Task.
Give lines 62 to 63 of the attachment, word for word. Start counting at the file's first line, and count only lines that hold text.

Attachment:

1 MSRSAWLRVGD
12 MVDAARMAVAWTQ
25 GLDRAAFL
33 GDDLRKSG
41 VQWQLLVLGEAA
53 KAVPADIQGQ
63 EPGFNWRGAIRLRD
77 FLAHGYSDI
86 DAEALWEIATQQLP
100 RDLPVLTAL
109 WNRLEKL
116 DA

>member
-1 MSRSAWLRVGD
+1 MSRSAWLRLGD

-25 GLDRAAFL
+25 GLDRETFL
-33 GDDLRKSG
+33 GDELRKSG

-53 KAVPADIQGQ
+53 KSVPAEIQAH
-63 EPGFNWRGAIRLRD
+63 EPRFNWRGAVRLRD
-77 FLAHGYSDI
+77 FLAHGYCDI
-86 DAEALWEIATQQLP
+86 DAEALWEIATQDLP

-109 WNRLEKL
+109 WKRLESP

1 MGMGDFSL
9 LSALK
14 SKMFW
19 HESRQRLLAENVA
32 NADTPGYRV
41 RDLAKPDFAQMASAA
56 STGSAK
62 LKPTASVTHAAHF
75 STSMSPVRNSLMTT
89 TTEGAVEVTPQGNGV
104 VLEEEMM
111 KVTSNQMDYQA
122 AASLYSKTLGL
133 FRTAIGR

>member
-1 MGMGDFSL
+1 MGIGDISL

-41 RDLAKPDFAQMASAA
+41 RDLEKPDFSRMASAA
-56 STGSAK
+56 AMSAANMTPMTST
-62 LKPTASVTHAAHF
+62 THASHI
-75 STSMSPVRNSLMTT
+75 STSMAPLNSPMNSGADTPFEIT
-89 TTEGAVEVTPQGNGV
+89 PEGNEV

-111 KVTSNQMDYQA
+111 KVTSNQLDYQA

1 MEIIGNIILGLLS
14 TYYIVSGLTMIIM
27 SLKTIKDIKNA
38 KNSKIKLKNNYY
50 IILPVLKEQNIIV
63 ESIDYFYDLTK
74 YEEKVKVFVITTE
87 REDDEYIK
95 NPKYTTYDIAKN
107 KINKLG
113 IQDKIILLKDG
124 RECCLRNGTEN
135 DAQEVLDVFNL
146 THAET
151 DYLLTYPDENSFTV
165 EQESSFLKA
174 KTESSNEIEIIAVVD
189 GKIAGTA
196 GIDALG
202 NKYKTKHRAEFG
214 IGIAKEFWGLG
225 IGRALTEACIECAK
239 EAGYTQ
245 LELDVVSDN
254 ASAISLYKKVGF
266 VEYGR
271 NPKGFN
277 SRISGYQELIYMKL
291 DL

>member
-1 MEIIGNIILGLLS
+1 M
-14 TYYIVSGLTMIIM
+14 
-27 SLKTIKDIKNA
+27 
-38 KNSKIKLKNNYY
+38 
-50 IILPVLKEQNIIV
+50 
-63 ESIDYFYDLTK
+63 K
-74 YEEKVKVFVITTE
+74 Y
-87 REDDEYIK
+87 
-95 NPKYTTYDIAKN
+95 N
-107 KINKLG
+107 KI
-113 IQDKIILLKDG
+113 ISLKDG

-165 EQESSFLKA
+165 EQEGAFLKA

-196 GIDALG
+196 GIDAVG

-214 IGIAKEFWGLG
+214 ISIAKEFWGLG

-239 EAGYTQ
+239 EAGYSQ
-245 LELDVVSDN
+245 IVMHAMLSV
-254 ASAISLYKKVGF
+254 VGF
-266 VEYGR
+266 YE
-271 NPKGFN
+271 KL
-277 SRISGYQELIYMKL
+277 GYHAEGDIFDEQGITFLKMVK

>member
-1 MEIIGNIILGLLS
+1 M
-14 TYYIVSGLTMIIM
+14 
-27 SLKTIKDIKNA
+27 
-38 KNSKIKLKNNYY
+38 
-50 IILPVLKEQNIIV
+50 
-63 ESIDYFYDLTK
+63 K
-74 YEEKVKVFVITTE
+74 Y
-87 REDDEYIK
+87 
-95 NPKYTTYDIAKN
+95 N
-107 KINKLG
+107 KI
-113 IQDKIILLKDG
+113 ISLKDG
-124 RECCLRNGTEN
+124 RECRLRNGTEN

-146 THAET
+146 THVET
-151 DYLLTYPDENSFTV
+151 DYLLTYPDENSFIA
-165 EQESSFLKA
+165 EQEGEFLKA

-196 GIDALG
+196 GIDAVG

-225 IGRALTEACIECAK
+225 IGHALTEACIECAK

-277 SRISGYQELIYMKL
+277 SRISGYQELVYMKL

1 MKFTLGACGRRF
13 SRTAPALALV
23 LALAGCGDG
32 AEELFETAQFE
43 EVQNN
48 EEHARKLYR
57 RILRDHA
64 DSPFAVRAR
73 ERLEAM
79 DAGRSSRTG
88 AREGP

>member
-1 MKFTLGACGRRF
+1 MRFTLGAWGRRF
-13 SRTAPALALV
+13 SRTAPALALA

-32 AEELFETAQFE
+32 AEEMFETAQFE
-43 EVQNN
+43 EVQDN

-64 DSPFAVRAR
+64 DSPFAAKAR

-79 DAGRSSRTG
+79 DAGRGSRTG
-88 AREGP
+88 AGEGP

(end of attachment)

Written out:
38 KNSKIKLKNNYY
50 IILPVLKEQNIIV